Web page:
Tuesday, May 29, 2007
(picture taken by Qiyamah A. Rahman)
I wrote the following essay to my class mates for my online class, Islam in India, the class for which I originally set this blog up. In the course of the class we had studied about hijas, individuals in India that we might refer to as cross dressers or homosexuals in the American culture. In past years they have served in a sacred ritualistic role and were called on for certain life's passages like birthdays. More and more these roles are diminished and they are being ostracized instead of included as a vital and acceptable part of the Indian culture. While the example from Pakistan does not appear to fall into the category of hijra, it nevertheless raises the issue of justice and protecting the vulnerable segments of society against those who would use the individual's marginalized status to futher victimize them.
March 29, 2007
Dear Friends: I attribute my increased awareness about gender diversity outside the USA to our class, Islam in India and particularly the unit on hijras. In the course of the class I have come across two articles in the popular media that addresses the issue of gender diversity. One, long pas and carried in the NYT was about an individual in India that does a talk show. This individual is in a high visibility position. For some reason I was annoyed and concerned with the individuals "inappropriate flirtatiousness" and even some "raunchy" innuendos (my language) described in the article. I think unconsciousnessly I recognized the power of the position and wanted the individual to more fully appreciate the fact that they represent a tremendous opportunity to educate folks and to use the role positively. As an African American I know where that "noble thinking" comes from and it is certainly a set up for a life on a pedestal. The individual seems to be really enjoying her life and all the visibility that comes with it. You go girl! And I need to get over my "holding up the whole race thing."
The second case, in Pakistan is a tragic example of two individuals that love each other that are being persecuted simply because of their love. The Chicago Tribune World section 1 today, May 29, 2007 carried an article titled, Pakistan Jails "same-sex" Couple. In Lahore, Pakistan the couple sought legal protection against harassment and ended up being sentenced to 3 years in prison for lying to a Pakistani judge. The lie had to do with the fact of whether t surgery had turned one partner into a man. Shumail Raj was born female and had breast and uterus removal operations sixteen years ago. Shumail Raj and Shahzina Tariq, both 26 years old, married last year and approached the court for protection against harassment from Tariq's parents. They contended they married to prevent Tariq from being sold into marriage to pay off her uncle's gambling debts. The court-appointed doctors examined Raj and ruled that earlier operations were not complete and therefore Raj was still a woman. Not only were they sentenced to three years in prison but fined $165, the equivalent of two months salary. Fortunately, the judge did demonstrate some mercy and dropped the charges of "unnatural lust" which can be punishable by life in prison. However, the court is still resuming hearings to determine whether to annul the couple's marriage which Tariq's family says contravenes Islam and Pakistani laws. Meanwhile, the two are in jail. So not only are same sex unions illegal but sexual reassignment surgery is illegal in Pakistan. The only exceptions are instances where a person is born with hormonal disorder.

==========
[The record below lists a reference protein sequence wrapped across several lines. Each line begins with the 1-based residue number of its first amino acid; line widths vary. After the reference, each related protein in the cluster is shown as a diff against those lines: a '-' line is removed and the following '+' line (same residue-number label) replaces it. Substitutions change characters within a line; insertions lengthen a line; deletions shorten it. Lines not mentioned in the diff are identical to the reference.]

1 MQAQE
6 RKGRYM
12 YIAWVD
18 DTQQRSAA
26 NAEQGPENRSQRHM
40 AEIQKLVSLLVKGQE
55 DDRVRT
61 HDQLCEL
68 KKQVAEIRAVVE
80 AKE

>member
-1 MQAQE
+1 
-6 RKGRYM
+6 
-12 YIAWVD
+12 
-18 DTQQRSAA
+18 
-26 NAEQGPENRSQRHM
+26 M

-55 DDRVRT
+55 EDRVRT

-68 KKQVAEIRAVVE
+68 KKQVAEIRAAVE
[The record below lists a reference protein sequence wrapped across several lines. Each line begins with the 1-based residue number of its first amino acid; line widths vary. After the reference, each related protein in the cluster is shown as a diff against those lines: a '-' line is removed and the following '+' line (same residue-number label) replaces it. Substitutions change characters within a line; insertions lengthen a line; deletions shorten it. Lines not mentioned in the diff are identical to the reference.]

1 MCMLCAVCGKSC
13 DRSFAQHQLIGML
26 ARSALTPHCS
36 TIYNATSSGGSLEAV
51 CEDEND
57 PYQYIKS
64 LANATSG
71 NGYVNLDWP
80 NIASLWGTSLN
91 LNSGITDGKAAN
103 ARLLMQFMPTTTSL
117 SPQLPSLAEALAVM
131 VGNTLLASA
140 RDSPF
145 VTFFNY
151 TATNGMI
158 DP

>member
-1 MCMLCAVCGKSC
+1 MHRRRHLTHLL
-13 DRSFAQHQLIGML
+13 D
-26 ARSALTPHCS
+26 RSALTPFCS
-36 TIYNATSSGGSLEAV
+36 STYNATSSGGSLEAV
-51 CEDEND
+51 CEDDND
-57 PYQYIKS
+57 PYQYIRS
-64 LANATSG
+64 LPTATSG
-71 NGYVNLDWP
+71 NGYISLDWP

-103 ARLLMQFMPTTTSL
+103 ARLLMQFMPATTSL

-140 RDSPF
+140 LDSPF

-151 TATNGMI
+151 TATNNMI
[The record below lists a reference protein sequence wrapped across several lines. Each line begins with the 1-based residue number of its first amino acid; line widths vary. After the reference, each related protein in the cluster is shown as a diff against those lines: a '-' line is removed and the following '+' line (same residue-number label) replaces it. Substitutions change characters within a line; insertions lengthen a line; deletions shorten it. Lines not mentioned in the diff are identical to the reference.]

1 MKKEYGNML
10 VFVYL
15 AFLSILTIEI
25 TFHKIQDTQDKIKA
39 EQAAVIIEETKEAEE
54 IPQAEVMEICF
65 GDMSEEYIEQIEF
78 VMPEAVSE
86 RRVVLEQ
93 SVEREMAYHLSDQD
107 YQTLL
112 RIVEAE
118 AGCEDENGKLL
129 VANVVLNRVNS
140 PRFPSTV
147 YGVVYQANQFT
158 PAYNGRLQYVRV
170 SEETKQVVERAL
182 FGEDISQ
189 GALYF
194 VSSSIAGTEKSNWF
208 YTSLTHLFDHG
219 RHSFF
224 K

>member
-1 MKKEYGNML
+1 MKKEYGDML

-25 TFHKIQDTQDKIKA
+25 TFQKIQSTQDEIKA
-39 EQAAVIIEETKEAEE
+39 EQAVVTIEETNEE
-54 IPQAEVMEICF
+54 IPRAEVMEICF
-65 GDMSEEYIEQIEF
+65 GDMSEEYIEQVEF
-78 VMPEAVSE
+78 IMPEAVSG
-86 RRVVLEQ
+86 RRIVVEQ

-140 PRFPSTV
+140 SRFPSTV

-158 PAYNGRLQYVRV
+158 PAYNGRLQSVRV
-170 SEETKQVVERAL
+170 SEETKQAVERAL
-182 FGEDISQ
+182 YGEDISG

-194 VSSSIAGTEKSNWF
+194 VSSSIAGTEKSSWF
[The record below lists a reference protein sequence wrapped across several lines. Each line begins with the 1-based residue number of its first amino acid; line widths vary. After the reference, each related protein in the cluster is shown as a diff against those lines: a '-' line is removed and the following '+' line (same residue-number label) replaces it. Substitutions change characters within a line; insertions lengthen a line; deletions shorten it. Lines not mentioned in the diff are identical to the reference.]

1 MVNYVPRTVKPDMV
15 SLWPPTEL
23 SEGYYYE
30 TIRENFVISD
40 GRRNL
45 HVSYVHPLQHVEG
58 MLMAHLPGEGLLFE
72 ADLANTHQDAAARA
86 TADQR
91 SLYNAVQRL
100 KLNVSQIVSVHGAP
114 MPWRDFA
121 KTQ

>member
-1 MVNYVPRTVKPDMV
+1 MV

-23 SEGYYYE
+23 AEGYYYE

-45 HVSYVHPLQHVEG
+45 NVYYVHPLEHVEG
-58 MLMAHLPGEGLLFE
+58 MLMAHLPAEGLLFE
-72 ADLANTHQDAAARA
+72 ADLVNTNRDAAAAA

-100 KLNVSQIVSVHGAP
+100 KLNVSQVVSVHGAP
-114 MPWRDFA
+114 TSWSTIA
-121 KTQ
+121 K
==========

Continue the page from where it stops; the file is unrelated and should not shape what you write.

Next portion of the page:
Thank you Professor Ibrahim for the resources that you provided. Because it allows me to return to them to follow cases like this and to raise the issue of human rights abuse as primary rather than to judge this couple solely on their actions. An examination of the context indicates they had no options short of leaving Pakistan. The couple admitted they lied about Raj's gender because they "were in love and wanted to live together."
May we work to achieve a time and a legacy for our children when it is acceptable for people to love freely and to know that love is a good thing. Blessed Be!
Tuesday, May 22, 2007
(Doorway of Possibilities - photo by Qiyamah A. Rahman, 2006)
Our Lives as Living Breathing Documents
Claiming ones life as a living breathing document is part of the training that most clergy acquire to learn effective companying with individuals in crisis or simply to assume a pastoral presence. Our experiences, past and present help to inform us about our inner landscape that then allows us access to understanding others and how we might best engage them in effective pastoring. Self reflection is the first step toward not only differentiation and the ability to distinguish between where ones own feelings and thoughts begin and end and where others begin and end. Differentiation is critical toward developing a transformative consciousness. What do I mean by that? If we want to be self aware we have to engage in self reflection. If we want to create a shift from where we are to achieve a goal outside of our current reality and the space that we currently inhabit, then we have to know how to shift our thinking and therefore self awareness is imperative. It is very similar to watching the watcher and being able to step outside of ones self in order to deconstruct behavior, particularly chronic behavior patterns that oftentimes plague many of us. Replaying and reinterpreting our life's narratives and stories help us to identify such patterns of thinking and behavior. Knowing that we desire to alter such behaviors does not automatically move us toward inhabiting a new and different space and way of being. It takes awareness, it takes honesty and it takes hard work and patience.